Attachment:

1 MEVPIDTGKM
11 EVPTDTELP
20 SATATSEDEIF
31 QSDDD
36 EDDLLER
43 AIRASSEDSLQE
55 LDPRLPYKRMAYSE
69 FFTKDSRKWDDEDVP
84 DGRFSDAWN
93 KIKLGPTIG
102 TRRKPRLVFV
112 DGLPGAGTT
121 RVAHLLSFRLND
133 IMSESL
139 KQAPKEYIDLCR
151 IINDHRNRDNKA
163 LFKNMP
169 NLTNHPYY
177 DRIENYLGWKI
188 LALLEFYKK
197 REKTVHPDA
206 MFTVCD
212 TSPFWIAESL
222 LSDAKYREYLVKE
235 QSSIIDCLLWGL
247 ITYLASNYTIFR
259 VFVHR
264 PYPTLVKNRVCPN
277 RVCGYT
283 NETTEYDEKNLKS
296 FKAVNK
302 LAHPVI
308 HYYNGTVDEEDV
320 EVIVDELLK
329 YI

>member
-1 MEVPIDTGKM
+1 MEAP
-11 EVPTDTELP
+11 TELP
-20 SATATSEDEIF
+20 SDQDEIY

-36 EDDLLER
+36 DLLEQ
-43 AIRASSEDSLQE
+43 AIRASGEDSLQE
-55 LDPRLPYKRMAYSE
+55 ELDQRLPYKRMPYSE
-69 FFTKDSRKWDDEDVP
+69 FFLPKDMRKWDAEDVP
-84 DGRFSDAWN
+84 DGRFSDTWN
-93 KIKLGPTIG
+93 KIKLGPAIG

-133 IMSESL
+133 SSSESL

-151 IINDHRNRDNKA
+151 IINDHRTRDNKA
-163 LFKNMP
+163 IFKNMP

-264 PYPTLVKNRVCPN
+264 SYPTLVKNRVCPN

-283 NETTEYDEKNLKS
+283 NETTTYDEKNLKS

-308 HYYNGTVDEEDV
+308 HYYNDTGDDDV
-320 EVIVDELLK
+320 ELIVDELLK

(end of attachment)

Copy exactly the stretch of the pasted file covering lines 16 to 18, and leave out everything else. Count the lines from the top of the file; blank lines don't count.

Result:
151 IINDHRNRDNKA
163 LFKNMP
169 NLTNHPYY